# 2013/02/04

## Building a list with index---which way is faster?

It is often needed to create a list of length N, whose k-th elements are calculated from k, e.g. `(f k)`. The shortest way is to map f over a sequence of indices:

```(map f (iota N))
```

If it's a throwaway script I just do this. But if it's for reusable code, creating a temporary list by `(iota N)` looks kind of waste. Is there a better way?

Using a lazy list for index can avoid creating a full intermediate list. However, we realize the entire list anyway, so the overhead of lazy calculation can be a drag.

```(map f (liota N))
```

If `f` is a bit of complicated expression, I like to use eager comprehensions. This avoids intermediate list entirely. The only downside is that when I don't want to depend on the `srfi-42` module (there's nothing wrong with it, but there's a time that pulling entire srfi-42 just for this small expression seems overkill.)

```(list-ec (: i n) (f i))
```

What else? The comprehensive `srfi-1` provides a universal list builder, `unfold` and `unfold-right`.

```(unfold (cut = n <>) f (cut + <> 1) 0)
(unfold-right negative? f (cut - <> 1) (- n 1))
```

And this is the freshman's code.

```(do ([i 0 (+ i 1)]
[r '() (cons (- i) r)])
[(= i n) (reverse r)])
```

Now, time to benchmark! To measure the difference of the perfomance of these looping constructs, I just pass `-` as `f`.

```(define (timeit n)
(time-these/report '(cpu 3)
`((eager . ,(^[] (map - (iota n))))
(lazy . ,(^[] (map - (liota n))))
(ec . ,(^[] (list-ec (: i n) (- i))))
(unfold . ,(^[] (unfold (cut = n <>) -
(cut + <> 1)
0)))
(unfoldr . ,(^[] (unfold-right negative? -
(cut - <> 1)
(- n 1))))
(do . ,(^[] (do ([i 0 (+ i 1)]
[r '() (cons (- i) r)])
[(= i n) (reverse r)]))))))
```

And the winner is... (drum)

```gosh> (timeit 10)
Benchmark: ran eager, lazy, ec, unfold, unfoldr, do, each for at least 3 cpu seconds.
eager: 3.000 real, 3.030 cpu (3.030 user + 0.000 sys)@275029.70/s n=833340
lazy: 3.265 real, 3.280 cpu (3.270 user + 0.010 sys)@139736.89/s n=458337
ec: 3.100 real, 3.080 cpu (3.080 user + 0.000 sys)@243506.49/s n=750000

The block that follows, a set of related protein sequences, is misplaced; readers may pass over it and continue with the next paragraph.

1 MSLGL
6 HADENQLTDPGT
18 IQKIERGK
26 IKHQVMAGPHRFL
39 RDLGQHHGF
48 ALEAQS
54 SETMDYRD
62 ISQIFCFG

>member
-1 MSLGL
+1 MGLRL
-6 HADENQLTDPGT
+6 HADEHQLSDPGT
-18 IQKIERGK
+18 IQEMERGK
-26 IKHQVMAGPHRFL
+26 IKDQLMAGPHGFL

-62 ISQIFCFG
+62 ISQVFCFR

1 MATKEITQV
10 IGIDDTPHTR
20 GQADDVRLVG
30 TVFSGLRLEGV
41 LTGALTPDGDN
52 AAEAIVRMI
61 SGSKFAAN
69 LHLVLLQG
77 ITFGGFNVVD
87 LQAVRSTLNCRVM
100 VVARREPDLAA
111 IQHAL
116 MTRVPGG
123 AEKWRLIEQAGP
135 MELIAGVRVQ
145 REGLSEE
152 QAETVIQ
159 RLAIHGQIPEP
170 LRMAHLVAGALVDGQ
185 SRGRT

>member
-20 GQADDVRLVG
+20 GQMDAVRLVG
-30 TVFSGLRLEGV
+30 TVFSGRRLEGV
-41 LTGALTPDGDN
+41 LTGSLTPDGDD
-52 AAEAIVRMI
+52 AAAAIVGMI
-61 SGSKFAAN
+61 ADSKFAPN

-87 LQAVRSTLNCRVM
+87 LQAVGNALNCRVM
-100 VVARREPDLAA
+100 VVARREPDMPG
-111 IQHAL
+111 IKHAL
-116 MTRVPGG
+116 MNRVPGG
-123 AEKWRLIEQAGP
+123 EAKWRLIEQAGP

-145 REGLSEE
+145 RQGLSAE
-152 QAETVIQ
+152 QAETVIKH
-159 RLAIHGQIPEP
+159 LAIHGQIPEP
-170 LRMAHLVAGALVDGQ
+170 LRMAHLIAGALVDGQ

unfold: 3.072 real, 3.070 cpu (3.060 user + 0.010 sys)@274837.13/s n=843750
unfoldr: 3.275 real, 3.280 cpu (3.280 user + 0.000 sys)@474576.22/s n=1556610
do: 3.302 real, 3.270 cpu (3.260 user + 0.010 sys)@663932.42/s n=2171059

Rate eager  lazy    ec unfold unfoldr    do
eager 275030/s    -- 1.968 1.129  1.001   0.580 0.414
lazy 139737/s 0.508    -- 0.574  0.508   0.294 0.210
ec 243506/s 0.885 1.743    --  0.886   0.513 0.367
unfold 274837/s 0.999 1.967 1.129     --   0.579 0.414
unfoldr 474576/s 1.726 3.396 1.949  1.727      -- 0.715
do 663932/s 2.414 4.751 2.727  2.416   1.399    --
#<undef>
gosh> (timeit 100)
Benchmark: ran eager, lazy, ec, unfold, unfoldr, do, each for at least 3 cpu seconds.
eager: 3.266 real, 3.260 cpu (3.240 user + 0.020 sys)@36154.91/s n=117865
lazy: 3.034 real, 3.030 cpu (3.030 user + 0.000 sys)@19042.90/s n=57700
ec: 3.072 real, 3.070 cpu (3.060 user + 0.010 sys)@40719.87/s n=125010
unfold: 3.167 real, 3.160 cpu (3.150 user + 0.010 sys)@37299.05/s n=117865
unfoldr: 3.221 real, 3.230 cpu (3.230 user + 0.000 sys)@53212.07/s n=171875
do: 3.220 real, 3.220 cpu (3.220 user + 0.000 sys)@71172.05/s n=229174

Rate eager  lazy    ec unfold unfoldr    do
eager 36155/s    -- 1.899 0.888  0.969   0.679 0.508
lazy 19043/s 0.527    -- 0.468  0.511   0.358 0.268
ec 40720/s 1.126 2.138    --  1.092   0.765 0.572
unfold 37299/s 1.032 1.959 0.916     --   0.701 0.524
unfoldr 53212/s 1.472 2.794 1.307  1.427      -- 0.748
do 71172/s 1.969 3.737 1.748  1.908   1.338    --
#<undef>
gosh> (timeit 1000)
Benchmark: ran eager, lazy, ec, unfold, unfoldr, do, each for at least 3 cpu seconds.
eager: 3.264 real, 3.250 cpu (3.250 user + 0.000 sys)@3846.15/s n=12500